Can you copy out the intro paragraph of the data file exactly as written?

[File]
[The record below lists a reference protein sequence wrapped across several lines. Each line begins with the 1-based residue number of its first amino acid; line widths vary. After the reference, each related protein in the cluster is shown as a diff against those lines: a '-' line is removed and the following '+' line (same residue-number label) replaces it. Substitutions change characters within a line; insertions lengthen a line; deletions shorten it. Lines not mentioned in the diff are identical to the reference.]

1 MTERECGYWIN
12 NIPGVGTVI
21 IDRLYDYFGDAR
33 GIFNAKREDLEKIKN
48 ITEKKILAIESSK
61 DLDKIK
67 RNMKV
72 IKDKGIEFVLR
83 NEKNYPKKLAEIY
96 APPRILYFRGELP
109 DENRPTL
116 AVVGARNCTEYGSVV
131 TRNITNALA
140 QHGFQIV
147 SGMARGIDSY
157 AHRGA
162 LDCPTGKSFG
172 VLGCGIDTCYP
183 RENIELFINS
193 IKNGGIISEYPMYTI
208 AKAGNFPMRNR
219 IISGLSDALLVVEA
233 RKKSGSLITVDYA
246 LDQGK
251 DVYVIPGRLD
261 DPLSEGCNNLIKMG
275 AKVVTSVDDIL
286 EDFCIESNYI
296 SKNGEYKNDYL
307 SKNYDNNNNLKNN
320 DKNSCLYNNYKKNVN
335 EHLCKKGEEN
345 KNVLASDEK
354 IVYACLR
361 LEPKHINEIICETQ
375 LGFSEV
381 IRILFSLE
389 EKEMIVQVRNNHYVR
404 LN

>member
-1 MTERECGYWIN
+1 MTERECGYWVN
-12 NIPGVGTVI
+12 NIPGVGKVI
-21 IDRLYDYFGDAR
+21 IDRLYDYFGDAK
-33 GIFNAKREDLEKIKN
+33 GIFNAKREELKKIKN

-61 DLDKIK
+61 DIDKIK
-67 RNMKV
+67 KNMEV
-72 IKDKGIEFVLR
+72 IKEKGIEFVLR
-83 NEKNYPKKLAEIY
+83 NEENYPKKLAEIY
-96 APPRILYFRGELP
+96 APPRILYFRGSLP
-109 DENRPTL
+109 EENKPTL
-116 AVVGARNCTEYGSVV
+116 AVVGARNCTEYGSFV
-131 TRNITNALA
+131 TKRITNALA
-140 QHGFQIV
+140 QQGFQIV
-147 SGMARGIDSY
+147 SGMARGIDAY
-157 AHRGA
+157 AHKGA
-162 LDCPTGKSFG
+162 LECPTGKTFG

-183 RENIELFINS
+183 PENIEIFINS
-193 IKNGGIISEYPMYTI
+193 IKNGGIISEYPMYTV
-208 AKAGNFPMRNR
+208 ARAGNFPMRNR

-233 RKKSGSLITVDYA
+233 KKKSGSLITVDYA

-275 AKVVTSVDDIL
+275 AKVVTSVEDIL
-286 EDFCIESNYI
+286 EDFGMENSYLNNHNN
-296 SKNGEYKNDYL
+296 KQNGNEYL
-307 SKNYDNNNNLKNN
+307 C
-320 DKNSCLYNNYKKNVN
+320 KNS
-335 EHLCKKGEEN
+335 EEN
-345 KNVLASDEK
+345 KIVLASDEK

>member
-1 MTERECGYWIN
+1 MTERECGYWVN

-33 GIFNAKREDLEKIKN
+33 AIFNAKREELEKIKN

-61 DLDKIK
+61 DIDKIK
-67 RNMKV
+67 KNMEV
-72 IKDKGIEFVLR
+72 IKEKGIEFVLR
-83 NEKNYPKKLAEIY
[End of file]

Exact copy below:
[The record below lists a reference protein sequence wrapped across several lines. Each line begins with the 1-based residue number of its first amino acid; line widths vary. After the reference, each related protein in the cluster is shown as a diff against those lines: a '-' line is removed and the following '+' line (same residue-number label) replaces it. Substitutions change characters within a line; insertions lengthen a line; deletions shorten it. Lines not mentioned in the diff are identical to the reference.]